Stormwater management is a vital process for cities and towns. It keeps surface water from heavy rainfall away from roads/streets, courtyards and other urban sites. This results in reduced flood impact on people and property, demands on drainage systems are lowered and healthy streams/rivers as well as sustainable communities are able to thrive.

Following a rainfall event, drainage/sewerage networks traditionally control water flow using large underground pipes and storage tanks. Unearthing the ground and constructing these networks has negative implications for the natural environment, the hydrological cycle and the urban microclimate. The urban landscape predominantly comprises built impervious surfaces, causing increased levels of water run-off compared to rural areas.

Changes in microclimate conditions are also imposed by the urban form and layout. The Urban Heat Island (UHI) phenomenon is an added perturbation alongside global warming that causes a significant increase in urban temperatures compared with surrounding rural areas. The ‘canyon-like’ effect and high quantity of reflective surfaces found within cities traps heat in compact urban areas.

A Sustainable Shift
Urban planning has been undergoing a shift to include green infrastructure and Sustainable Drainage Systems (SuDS) to tackle flood-risk and the UHI. SuDS are designed to efficiently manage the drainage of surface water in the urban environment by storing or re-using at source. Examples include vegetated devices such as green roofs, rain gardens, swales and street trees.

One reason for the inclusion of SuDS is the benefit provided by evapotranspiration (ET) for stormwater management and the UHI, which is the focus of this project. Evapotranspiration is the process by which water transpires through pores and evaporates from surfaces of green foliage, vegetation and growing plants. Evapotranspiration is important when considering water and energy fluxes in the urban environment.

The aim is to encourage ET effects within the hydrological cycle in urban areas by using vegetation to provide a reduction in initial surface runoff. To protect urban areas from flooding, storage capabilities of green surfaces must be restored and ET is responsible for this. Characterising ET also provides insight into how much of a city’s thermal energy budget is used up by green surfaces.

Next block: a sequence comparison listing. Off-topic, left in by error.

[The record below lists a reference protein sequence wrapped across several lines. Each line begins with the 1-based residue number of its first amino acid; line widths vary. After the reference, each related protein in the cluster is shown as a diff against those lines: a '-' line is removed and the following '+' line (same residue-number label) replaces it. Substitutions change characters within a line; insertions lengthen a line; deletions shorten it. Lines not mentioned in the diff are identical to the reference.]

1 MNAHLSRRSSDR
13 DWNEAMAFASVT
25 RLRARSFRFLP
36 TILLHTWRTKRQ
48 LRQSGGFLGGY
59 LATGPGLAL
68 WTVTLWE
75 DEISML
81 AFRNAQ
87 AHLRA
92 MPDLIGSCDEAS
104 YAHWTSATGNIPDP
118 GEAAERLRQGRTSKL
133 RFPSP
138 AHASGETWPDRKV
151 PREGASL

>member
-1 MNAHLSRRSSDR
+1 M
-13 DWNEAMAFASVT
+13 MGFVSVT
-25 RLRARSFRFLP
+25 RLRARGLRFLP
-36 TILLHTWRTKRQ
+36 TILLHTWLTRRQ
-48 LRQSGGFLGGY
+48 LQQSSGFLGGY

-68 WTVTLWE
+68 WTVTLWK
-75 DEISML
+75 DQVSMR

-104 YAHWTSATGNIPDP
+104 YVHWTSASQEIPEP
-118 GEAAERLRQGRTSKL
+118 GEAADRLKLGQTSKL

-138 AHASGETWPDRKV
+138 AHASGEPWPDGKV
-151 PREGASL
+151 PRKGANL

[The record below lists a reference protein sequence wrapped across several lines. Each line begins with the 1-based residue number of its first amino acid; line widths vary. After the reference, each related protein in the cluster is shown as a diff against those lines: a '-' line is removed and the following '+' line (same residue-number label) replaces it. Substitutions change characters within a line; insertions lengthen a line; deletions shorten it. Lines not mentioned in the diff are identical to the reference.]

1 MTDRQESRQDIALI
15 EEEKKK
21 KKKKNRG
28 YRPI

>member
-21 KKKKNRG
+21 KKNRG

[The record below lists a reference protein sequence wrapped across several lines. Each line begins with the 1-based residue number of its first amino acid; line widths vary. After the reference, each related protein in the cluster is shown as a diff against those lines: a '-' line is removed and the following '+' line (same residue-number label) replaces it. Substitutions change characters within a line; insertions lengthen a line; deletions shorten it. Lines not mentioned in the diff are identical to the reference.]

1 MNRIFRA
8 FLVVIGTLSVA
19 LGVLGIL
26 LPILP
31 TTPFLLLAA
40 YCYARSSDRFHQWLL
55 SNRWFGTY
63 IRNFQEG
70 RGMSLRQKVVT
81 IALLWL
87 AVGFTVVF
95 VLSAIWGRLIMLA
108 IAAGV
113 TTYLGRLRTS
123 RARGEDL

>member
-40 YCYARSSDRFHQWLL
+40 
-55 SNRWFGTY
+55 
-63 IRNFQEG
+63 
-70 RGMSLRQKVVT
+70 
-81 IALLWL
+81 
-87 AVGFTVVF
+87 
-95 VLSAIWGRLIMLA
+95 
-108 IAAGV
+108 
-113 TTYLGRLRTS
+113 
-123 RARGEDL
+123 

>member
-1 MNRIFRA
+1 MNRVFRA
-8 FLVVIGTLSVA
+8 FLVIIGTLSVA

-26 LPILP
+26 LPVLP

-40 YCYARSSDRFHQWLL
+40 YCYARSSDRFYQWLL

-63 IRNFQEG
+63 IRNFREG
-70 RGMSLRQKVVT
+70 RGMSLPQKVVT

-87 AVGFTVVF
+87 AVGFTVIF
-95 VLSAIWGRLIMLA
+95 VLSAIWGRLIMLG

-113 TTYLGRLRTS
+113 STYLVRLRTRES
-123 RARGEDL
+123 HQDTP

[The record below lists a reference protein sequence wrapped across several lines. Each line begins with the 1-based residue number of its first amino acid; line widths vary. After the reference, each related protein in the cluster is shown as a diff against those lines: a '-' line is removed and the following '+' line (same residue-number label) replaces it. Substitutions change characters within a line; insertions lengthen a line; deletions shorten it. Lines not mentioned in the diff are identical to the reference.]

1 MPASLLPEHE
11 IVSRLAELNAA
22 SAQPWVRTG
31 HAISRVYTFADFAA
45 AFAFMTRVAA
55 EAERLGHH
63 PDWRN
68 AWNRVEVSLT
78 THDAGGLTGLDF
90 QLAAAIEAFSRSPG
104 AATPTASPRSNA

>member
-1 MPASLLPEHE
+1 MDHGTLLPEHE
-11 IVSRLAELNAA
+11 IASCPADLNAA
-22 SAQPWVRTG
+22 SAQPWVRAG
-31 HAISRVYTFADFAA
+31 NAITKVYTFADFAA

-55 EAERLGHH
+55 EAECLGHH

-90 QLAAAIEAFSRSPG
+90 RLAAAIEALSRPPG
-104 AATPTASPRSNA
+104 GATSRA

ET also helps to mitigate UHI effects. Increased heat stress leads to negative health outcomes and increased mortality. The record heatwave that hit Europe in August 2003 claimed an estimated 35,000 lives (Vandentorren et al., 2006). Mortality rates were much worse in urban areas and lower in vegetated rural areas. Returning natural processes to cities through the provision of vegetation can help to mitigate against increased heat stress to the local population.

Mitigating Future Flood Risks
An influence on policy to mitigate future issues arising from flood risk/UHI must come from academic research. The decision to deploy urban green infrastructure on a large scale is based on evidence that they perform well, which estimations of ET can provide.

Previous work at the Sheffield Green Roof Site on hydrological performance of green roofs has highlighted the importance of ET. Understanding the processes that affect moisture fluxes within a green roof (including ET) is required to underpin the development of robust hydrological performance models.

The relationship between rainfall and runoff from a green roof provides insight into retention performance, explored in Stovin et al. (2013). The amount of runoff observed, post storm-event, is dependent on the evolution of moisture flux levels within the substrate and ET rates during the antecedent dry period.

Stovin et al. (2013) and Berretta et al. (2014) showed a clear influence of green roof moisture content on the moisture loss rate due to ET, which was found to have an exponential decay in the dry periods.

It is important to note that there are well-established agricultural models, such as Penman-Monteith, that allow the estimation of potential ET from well-watered reference crops. However, there are no standard formulae to describe ET in dry periods from the broad range of plant types found in complex urban environments.

New Methods of Studying Evapotranspiration
Studying ET is difficult, particularly in urban areas, therefore this project investigates new ways of doing this. The current research project involves implementing extensive green roof monitoring to reliably quantify ET from green roof test beds. The project will endeavour to use various methods that can be transferrable to other urban green infrastructure sites.